I’m reading a great book right now by one of my favorite authors, “Rules for Revolutionaries” by Guy Kawasaki.

In this book, Kawasaki talks about a concept elegantly named, “eat like a bird, poop like an elephant.”

Most people have it wrong, Kawasaki says, referring to the fact that when someone says you eat like a bird, you don’t eat much. But the truth is, compared to their body weight, birds DO eat a lot. A hummingbird, for example eats about 50% of its body weight in one day.

Poop like an elephant. This one needs no explanation, elephants have about 165 pounds of poop a day.

How does this apply to sports and life?

Eat like a bird—take in a lot of information about your sport, business or major in school. Read, watch videos, talk to experts, etc. The more you know, the better off you will be (as long as you take action).

Poop like an elephant—disperse the information you acquire. Share with your teammates, co-workers and fellow students. If you do this, everybody wins (and you are forced to learn even more).

And while we are on the topic of animals, do what the title of Brian Tracy’s book says…

Eat That Frog!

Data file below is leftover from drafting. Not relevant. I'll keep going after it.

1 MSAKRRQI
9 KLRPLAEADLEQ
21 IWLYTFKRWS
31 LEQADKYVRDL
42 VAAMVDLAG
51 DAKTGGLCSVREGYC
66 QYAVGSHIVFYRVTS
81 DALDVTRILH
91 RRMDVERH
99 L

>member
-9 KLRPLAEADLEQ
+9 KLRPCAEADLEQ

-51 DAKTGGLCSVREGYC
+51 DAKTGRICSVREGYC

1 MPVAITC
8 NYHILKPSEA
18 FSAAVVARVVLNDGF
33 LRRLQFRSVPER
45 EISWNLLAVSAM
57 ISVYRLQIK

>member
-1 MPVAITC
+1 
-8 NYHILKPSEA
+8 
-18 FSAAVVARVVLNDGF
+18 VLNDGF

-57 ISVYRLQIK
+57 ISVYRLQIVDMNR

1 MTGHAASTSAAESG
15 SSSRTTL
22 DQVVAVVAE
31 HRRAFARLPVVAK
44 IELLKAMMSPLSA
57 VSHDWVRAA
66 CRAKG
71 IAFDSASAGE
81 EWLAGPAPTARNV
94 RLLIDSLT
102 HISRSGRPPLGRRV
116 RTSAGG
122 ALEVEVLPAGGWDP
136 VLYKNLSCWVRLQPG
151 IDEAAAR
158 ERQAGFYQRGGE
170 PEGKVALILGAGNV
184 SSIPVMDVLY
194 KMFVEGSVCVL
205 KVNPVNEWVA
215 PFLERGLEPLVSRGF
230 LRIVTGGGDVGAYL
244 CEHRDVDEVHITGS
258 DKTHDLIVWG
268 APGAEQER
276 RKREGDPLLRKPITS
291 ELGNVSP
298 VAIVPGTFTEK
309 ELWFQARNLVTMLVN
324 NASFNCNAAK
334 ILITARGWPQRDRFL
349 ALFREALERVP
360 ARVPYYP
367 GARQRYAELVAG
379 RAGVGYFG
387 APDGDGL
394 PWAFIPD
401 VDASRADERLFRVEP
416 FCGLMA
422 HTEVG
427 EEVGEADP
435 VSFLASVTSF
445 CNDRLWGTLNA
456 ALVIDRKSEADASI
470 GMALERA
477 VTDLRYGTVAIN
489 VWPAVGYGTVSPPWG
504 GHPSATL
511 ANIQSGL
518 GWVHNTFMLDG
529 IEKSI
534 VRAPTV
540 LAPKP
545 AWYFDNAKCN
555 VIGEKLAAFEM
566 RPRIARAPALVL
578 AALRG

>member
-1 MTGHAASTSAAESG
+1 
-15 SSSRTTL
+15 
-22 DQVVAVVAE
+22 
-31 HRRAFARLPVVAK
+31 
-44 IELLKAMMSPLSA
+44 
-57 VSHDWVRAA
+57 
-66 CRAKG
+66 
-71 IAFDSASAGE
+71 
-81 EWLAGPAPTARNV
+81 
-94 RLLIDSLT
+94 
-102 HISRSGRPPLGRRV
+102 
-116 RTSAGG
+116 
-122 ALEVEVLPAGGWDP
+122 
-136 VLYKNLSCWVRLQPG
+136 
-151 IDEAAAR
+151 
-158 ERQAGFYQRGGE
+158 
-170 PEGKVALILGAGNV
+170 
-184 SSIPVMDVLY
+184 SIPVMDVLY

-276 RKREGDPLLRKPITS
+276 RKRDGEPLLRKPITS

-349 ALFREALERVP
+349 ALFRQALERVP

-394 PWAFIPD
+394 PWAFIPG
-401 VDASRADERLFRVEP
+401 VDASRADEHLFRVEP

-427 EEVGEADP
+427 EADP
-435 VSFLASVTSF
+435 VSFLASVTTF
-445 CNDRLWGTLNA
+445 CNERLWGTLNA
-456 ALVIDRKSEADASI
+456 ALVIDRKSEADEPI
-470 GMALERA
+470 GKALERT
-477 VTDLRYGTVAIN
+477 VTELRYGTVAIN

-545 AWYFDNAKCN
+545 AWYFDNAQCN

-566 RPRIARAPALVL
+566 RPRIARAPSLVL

This means, do the thing that you don’t feel like doing first! Make the important thing the important thing.

You may KNOW that you should eat like a bird and take in as much knowledge as you can…but that doesn’t mean you WILL.

You may KNOW that you should poop like an elephant and spread your knowledge to others…but that doesn’t mean you WILL.

A true champion does what he needs to do, when he needs to do it, whether he feels like it or not.


Brian Tracy, the expert on human potential, says…


What does this mean?

Eat that frog first thing in the morning and get it out of the way.

What is your frog? Working out? Making calls? Studying? Cleaning?

When you do the most difficult thing first, you not only get it out of the way, but you gain confidence and momentum. Otherwise, the frog will be staring at you all day and zap you of your energy.


“The key to success is to focus our conscious mind on things we desire not things we fear.”

I recently worked with a high level athlete who used to get negative when competing. He used to yell and throw his racquet. This did not enable him to perform at a high level.

So I came up with a technique called “Click it.”

Many of us have iPods with our playlists and songs. Well, what do we do when we don’t like a song? We “click it” and change to a different song or playlist.

Sports are the same way, if we find ourselves getting negative, we need to “click it” and immediately change to a positive thought or mindset. Focus on your target, strategy and effort. When you do this, your mind cannot think about all that negative stuff.

We choose what we focus on, so next time you find yourself in a negative state, just CLICK IT!